Entries linking to levulose
c. 1200, "opposite of right," probably from Kentish and northern English forms of Old English *lyft "weak; foolish" (in lyft-adl "lameness, paralysis"). Compare East Frisian luf, Dutch dialectal loof "weak, worthless").
Sense of "opposite of right" is from the left being usually the weaker hand), a derived sense also found in cognate Middle Dutch and Low German luchter, luft. Compare Lithuanian kairys "left" and Lettish kreilis "left hand" both from a root that yields words for "twisted, crooked."
The usual Old English winstre/winestra "left" (adj.); "left hand," literally "friendlier," a euphemism used superstitiously to avoid invoking the unlucky forces connected with the left side (compare sinister). The Kentish word itself might have been originally a taboo replacement, if instead it represents PIE *laiwo- "considered conspicuous" (represented in Greek laios, Latin laevus, and Russian levyi). Greek also uses a euphemism for "left," aristeros "the better one" (compare also Avestan vairyastara- "to the left," from vairya- "desirable").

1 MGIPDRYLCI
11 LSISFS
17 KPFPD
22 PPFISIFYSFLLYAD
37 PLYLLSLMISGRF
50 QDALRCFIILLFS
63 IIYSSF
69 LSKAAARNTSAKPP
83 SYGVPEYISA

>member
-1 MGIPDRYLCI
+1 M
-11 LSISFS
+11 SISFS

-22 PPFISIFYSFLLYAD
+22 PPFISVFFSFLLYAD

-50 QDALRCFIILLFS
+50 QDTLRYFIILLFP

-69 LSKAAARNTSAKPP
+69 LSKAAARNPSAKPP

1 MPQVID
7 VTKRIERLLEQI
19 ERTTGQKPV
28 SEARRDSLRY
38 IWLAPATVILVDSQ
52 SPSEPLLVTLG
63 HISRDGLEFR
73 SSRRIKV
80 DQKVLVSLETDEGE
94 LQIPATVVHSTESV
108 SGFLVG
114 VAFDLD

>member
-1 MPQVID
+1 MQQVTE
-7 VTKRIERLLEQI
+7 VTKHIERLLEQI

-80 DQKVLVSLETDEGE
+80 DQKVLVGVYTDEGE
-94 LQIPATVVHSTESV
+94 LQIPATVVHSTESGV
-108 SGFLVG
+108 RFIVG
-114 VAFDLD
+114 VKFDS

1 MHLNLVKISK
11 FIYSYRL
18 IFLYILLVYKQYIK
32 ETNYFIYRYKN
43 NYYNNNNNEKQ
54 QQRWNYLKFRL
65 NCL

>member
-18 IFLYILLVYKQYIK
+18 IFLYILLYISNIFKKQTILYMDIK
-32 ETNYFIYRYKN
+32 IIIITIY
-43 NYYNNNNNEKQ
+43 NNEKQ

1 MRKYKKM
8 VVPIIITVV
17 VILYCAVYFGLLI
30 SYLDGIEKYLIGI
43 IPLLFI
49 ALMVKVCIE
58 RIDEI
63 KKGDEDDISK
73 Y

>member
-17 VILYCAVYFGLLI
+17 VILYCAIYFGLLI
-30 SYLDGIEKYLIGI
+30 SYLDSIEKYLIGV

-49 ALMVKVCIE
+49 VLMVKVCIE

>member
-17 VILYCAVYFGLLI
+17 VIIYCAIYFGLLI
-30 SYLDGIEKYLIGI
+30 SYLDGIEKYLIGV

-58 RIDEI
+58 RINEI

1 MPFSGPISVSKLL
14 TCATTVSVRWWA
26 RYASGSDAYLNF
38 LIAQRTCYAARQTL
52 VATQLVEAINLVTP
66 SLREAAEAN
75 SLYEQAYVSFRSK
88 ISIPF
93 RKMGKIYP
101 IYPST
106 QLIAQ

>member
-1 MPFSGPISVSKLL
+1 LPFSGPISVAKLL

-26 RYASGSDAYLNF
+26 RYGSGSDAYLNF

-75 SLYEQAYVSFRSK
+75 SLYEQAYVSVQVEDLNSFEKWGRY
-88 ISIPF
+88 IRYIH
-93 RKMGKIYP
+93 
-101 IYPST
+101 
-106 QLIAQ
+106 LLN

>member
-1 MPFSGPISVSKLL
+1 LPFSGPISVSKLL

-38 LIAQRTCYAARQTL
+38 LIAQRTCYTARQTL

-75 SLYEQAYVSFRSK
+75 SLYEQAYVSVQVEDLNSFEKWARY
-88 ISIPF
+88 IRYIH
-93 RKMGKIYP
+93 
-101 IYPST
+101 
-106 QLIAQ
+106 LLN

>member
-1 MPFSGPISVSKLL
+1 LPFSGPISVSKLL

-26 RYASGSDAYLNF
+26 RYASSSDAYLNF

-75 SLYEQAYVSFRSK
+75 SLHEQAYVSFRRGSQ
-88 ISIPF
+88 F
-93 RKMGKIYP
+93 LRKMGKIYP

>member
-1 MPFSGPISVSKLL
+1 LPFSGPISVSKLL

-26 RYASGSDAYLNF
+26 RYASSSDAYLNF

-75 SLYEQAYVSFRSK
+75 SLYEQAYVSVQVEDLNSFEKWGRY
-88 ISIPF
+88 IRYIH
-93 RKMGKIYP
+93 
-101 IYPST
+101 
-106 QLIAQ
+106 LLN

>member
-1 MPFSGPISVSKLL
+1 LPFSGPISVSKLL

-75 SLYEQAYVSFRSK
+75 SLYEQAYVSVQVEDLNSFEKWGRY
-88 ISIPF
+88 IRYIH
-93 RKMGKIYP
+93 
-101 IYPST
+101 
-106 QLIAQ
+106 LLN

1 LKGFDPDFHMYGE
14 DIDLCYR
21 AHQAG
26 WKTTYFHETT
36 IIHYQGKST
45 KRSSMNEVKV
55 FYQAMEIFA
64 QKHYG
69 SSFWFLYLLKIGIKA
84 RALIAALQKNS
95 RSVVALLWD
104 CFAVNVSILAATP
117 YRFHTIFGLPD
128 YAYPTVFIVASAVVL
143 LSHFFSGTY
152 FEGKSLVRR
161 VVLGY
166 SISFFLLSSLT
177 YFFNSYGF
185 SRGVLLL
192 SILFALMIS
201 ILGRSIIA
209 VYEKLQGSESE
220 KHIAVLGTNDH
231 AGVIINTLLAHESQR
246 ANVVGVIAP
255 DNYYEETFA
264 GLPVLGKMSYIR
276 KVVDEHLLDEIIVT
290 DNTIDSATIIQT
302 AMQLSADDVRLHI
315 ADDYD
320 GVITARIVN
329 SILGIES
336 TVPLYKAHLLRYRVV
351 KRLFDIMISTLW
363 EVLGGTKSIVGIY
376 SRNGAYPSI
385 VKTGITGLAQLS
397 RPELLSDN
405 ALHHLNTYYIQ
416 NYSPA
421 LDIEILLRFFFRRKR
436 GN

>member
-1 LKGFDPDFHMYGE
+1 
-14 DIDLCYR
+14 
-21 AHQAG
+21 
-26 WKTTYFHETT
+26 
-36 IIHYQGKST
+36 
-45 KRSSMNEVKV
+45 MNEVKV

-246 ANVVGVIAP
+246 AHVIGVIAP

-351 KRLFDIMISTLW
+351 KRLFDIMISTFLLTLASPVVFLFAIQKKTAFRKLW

Meaning "being on the left-hand side" is from c. 1300. As an adverb from early 14c. For political senses, see left (n.). Used at least since c. 1600 in various senses of "irregular, illicit;" earlier proverbial sense was "opposite of what is expressed" (mid-15c.), for example over the left (shoulder) "not at all," added to a statement to negate or neglect what was just said (1705). To have two left feet "be clumsy" is attested by 1902.
Phrase out in left field "out of touch with pertinent realities" is attested from 1944, from the baseball fielding position that tends to be far removed from the play (left field in baseball attested by 1867; the fielding positions are from the point of view of the batter). The Parisian Left Bank (of the River Seine) has been associated with intellectual and artistic culture at least since 1893; Left Coast "Pacific Coast of the U.S." is by 1980s.
German link, Dutch linker "left" are said to be not directly related to these, being instead from Old High German slinc and Middle Dutch slink "left," related to Swedish linka "limp," slinka "dangle," and Old English slincan "crawl" (Modern English slink).
standard ending in chemical names of sugars, originally simply a noun-forming suffix, taken up by French chemists mid-19c.; it has no etymological connection with sugar. It appears around the same time in two chemical names, cellulose, which would owe it to the French suffix, and glucose, where it would be a natural result from the Greek original. Flood favors origin from glucose.
updated on November 23, 2019